Figure 1 and 2.

As Figure 2 shows, despite the decline in soybean prices this spring and early summer, advance soybean export sales are still trailing well behind usual. Advance sales for the 2021 and 2022 crops were at or above the five-year average for most of the pre-plant and growing season. The current state of advance sales for the 2023 soybean crop has not kept up with the previous two years, nor the five-year average. Currently, slightly over 100 million bushels of soybeans are already spoken for as exports out of the 2023 crop. Usually, we have twice as many bushels sold by this time of year. As the figure shows, the pace of advance soybean export sales tends to increase over the coming months. For those looking for factors to support prices going into harvest, we will need to see stronger than usual export sales over the next few months.

Figures 3 and 4.

The export troubles in soybeans pale in comparison to those for corn. Current corn export sales are down by over 800 million bushels in total (over 36%). The decline is widespread, as sales are lower in all of the major markets and in the rest of the world aggregate (labeled "Other"). Similar to soybeans, export sales have been hurt by high US prices and increased production from Brazil. Corn has also been impacted by larger global production in other feed grains and shifting of international feed grain purchases from US corn to other feed grains.

The advance sales data for the 2023 corn crop shows the export issues are also impacting the outlook for this year’s crop. Over the past couple of years, China has been a major corn destination. For the 2021 corn crop, China led a flurry of advance corn purchases in May, adding 500 million bushels to the export sales total. For the 2022 crop, China’s initial purchases were smaller, but still put US advance sales ahead of the five-year average. Now, the sales pace is well below last year’s pace and the five-year average. Last year at this time, China was the top purchaser in those advance sales with roughly half of the total. This year, China is second, behind Mexico.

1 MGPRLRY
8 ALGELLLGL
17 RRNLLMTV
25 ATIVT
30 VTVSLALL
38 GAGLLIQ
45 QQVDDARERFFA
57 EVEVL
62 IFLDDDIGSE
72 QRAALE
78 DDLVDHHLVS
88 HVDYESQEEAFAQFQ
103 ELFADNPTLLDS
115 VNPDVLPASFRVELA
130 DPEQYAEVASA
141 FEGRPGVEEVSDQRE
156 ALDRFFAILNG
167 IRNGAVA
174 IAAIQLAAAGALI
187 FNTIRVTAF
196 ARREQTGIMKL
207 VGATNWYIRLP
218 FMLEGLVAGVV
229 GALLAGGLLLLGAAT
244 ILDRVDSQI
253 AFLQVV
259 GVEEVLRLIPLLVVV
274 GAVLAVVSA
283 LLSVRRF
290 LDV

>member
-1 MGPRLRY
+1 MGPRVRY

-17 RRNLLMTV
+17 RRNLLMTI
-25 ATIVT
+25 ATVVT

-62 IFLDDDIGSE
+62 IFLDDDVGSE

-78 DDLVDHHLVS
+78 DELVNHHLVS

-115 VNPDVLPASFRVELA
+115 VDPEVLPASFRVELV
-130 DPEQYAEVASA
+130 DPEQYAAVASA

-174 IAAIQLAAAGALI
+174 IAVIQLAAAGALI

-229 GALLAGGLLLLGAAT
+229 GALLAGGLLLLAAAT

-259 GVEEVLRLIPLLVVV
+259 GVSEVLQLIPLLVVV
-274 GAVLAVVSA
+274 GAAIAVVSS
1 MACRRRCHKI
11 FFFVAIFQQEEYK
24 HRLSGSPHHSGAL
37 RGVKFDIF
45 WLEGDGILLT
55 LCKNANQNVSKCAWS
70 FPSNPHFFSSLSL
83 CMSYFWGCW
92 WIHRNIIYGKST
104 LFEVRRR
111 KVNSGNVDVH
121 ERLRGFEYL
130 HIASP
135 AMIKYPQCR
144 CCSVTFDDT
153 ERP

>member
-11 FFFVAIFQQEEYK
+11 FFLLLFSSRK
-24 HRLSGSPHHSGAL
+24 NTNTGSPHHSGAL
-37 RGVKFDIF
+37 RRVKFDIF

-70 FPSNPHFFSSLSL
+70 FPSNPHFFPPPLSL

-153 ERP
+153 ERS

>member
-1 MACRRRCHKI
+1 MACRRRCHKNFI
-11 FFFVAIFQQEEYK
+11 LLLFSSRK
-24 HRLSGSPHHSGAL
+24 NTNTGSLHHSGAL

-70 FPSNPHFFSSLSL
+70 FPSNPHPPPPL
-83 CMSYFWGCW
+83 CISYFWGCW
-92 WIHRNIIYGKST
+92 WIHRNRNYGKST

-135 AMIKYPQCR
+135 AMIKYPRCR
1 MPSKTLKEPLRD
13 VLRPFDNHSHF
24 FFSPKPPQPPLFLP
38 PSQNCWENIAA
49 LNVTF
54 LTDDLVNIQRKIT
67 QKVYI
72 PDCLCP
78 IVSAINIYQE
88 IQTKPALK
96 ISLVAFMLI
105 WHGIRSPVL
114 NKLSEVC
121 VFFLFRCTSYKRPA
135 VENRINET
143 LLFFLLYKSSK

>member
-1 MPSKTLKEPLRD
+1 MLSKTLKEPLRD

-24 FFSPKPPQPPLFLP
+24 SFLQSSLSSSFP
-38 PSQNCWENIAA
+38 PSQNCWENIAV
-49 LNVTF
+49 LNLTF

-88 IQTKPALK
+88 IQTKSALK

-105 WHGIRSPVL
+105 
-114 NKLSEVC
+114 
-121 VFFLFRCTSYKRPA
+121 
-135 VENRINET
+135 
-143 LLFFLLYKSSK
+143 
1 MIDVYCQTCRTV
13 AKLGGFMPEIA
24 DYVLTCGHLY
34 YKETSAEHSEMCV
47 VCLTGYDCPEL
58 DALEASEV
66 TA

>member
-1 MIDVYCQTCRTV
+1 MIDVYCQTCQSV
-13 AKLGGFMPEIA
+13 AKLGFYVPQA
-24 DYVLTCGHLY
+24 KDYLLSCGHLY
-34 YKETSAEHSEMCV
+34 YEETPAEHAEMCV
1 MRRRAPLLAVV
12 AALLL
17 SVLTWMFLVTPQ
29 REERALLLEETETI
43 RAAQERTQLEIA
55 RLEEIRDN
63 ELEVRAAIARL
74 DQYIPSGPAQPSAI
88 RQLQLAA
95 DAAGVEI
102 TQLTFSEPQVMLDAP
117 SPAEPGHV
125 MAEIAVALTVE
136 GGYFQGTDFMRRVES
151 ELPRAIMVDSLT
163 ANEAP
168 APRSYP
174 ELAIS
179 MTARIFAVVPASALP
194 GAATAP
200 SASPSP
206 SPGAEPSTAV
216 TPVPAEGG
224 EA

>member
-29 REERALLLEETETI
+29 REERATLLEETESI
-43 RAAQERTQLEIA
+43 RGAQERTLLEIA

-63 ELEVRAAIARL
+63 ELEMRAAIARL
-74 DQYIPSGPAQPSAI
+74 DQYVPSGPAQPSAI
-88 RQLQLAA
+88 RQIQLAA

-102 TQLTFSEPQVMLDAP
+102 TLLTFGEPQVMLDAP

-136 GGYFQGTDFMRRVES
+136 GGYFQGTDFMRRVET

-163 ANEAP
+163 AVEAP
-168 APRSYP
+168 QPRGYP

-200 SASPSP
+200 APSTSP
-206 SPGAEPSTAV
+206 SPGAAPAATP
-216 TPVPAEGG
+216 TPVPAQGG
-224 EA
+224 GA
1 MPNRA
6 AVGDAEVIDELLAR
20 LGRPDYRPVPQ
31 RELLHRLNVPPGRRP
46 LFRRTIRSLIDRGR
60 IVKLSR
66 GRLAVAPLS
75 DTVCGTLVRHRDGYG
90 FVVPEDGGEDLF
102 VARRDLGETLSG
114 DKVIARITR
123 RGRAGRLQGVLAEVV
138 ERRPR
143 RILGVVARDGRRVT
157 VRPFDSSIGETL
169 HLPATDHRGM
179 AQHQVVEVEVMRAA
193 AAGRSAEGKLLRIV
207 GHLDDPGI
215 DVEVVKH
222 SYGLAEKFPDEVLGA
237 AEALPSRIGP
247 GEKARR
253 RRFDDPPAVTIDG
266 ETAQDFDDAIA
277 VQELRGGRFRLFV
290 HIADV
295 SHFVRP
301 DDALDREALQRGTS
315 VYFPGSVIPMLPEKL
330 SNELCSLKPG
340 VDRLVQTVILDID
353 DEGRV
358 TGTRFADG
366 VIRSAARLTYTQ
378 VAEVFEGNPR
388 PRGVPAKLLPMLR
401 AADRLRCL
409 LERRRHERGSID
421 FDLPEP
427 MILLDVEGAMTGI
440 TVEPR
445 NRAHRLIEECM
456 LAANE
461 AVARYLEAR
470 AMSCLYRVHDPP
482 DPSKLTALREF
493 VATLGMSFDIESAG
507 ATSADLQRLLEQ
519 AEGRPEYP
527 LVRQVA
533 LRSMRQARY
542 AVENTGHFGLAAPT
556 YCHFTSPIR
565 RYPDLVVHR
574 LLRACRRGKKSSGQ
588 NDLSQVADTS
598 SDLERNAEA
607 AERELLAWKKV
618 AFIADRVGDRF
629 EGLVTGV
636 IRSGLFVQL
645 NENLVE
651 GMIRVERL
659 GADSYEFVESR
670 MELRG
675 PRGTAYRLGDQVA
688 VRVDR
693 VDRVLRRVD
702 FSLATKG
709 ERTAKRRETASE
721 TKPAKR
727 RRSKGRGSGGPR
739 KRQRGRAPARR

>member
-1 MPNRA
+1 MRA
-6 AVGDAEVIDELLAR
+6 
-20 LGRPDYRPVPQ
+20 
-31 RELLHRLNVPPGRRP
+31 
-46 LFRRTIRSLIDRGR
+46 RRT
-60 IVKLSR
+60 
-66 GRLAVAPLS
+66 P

With the June WASDE report, USDA continued a pattern of lowering the export targets for the 2022 corn and soybean crops, taking 50 million bushels out of corn and 15 million bushels out of soybeans. They held the projections for the 2023 crops steady. Those show corn exports rebounding to reach 2.1 billion bushels, while soybean exports continue to retreat. However, the pace of advance sales suggests that the 2023 export projections will likely be reduced, unless the lower crop prices can reignite US sales into a number of markets across the globe

Listen to the latest Market Outlook video for further insight on outlook for this month.


Chad E. Hart, extension economist, 515-294-9911, chart@iastate.edu


Chad E. Hart

extension economist
Iowa State University
468E Heady Hall